An emphasis on integrating Western “enlightenment values” of reason, law, capitalism, linear progress, personal responsibility, psychology, and human rights is non-integral and has led to a collapse of that model in the West. This is not due to superficial “shadow” issues, but to structural imbalances in AQAL. The project of integrating and balancing Western values with “Eastern” values (meaning Indian, Hindu and Buddhist) of dharma, cyclic, cosmic order, personal responsibility as karma, psychology as self-transcending disciplines or yogas, responsibility framed as a means of personal salvation, access to altered states, the distinction between absolute and relative realities, and a focus on subtle physiology—chakras, astral, subtle, and causal energy bodies—has not, does not, and will not generate the renewal of humanity predicted by Integral AQAL.

There are important reasons why integral has not received broad traction among both intellectual and common audiences and remains an elite pursuit which has trouble translating into effective social solutions. To understand why, we can look at those systems that are demonstrating their effectiveness in today's world. On a national level, those are primarily Russia, but even more so, China. Both countries are generally pigeon-holed by Integralists as “red” late prepersonal or “blue” early personal. This is foolish reductionism. However, even if that warped analysis were to be true, then the genuine level of development of the West is even prior to those (and there is considerable truth to that). Another alternative to explain the success of both nations is that China and Russia both provide models that are more integral than those of the West in important, even critical aspects. This idea goes so contrary to a lifetime of public narrative designed to manufacture our consent that it is difficult to raise such issues without immediately being dismissed as a socialist, “useful idiot,” “Putin apologist,” or “communist sympathizer.” These are transparent attempts to silence dissent and shut down rationality, in favor of blind ideology. There is nothing integral about such responses.

However, there are a number of obvious objections to looking to Russia and China for the improvement of Integral, which we can address at the outset and then circle back and once again consider at the conclusion of this essay. These include, but are not limited to, the following:

“This is a “green” or “orange” analysis; not a “2nd Tier” approach.” Analyses that take into account all developmental levels are, by definition, at least at vision-logic, aperspectival, and integral. Therefore, to dismiss the argument in this essay as an expression of this or that personal developmental level is a reductionistic misrepresentation.

“Integral already includes answers to all the issues you have raised.” Theoretically, I agree. Practically, and functionally, integral strongly favors the interior quadrants, intention, world view, cognition, and consciousness over justice, law, science, and human rights. Whether it includes the answers or not, we can perhaps agree that it has not achieved the traction required for their widespread adoption, much less implementation.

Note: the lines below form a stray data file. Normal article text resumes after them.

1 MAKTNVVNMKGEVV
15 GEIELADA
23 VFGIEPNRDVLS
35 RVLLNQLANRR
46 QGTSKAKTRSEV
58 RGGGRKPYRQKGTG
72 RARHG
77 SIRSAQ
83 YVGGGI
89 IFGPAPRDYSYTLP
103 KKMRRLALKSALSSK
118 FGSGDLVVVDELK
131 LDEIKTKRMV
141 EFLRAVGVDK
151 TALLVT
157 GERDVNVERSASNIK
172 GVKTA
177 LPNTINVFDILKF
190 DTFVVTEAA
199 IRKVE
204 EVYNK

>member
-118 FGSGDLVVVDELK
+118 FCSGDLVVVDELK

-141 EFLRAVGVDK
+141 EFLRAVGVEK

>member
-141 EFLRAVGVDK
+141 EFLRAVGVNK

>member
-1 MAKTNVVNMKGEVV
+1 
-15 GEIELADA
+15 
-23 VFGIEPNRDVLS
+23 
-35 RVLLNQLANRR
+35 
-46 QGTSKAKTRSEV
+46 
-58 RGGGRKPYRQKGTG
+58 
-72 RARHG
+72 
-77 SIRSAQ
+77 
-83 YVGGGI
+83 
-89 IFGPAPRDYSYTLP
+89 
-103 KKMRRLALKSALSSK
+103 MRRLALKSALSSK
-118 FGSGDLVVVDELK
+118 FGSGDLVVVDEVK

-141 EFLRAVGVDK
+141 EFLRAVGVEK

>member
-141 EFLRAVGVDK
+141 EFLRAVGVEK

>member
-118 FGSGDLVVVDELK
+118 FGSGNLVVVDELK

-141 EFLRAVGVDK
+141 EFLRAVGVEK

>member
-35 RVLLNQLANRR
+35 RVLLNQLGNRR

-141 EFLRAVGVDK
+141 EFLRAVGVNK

“The problems you mention are simply the 'shadow' of the current integral model rather than structural defects in the model itself.” The idealistic, spiritual, and other worldly emphases of Integral AQAL are not “bugs” but “features.” People are drawn to integral essentially for two reasons. First, it helps them make sense of their own personal mystical experiences. Secondly, it provides a model by which the cacophony of disparate fields and approaches can be understood. I was drawn to Integral AQAL for both reasons, and I praise Wilber for his important contributions in both arenas. The issues with Integral AQAL I am raising are structural, not perspectival ones that are associated with this or that developmental stage, line, quadrant, state, or style. The solution does not involve humanity growing into a broader, more inclusive perspective, but involves all four quadrants, with far greater emphasis on exterior quadrant changes in behavior and relationships.

My intention here is not to praise Russia and China or denigrate the West, but to ask, “Why is the West failing?” “Why is Integral not more popular?” “What are Russia and China doing right that the West is not doing?” “What can Integral learn from Russia and China?” Regarding this last question, too many integralists are ideologues. They put prepersonal belief systems before reason and do so in the belief that they are completely rational, and therefore their beliefs transcend reason and are transpersonal or 2nd Tier. This is largely a self-serving delusion, based on having had some mystical experiences and being able to comprehend Wilber's multi-perspectival integral world view.

The US Record on Supporting Human Rights

The US, as the world's leading human rights critic, rarely observes even the basic rights it swore to uphold in the UN Charter. Integral AQAL relativizes principles of universal law, including those protecting human rights, as merely one developmental stage. The consequence of this is that integralists tend to do the same. Human rights and the laws that guarantee them are contextualized within AQAL; at higher levels of development than personal, human rights aren't sancrosanct. Wilber even makes that case in his defense of war in the Bhagavad Gita. Roberts states,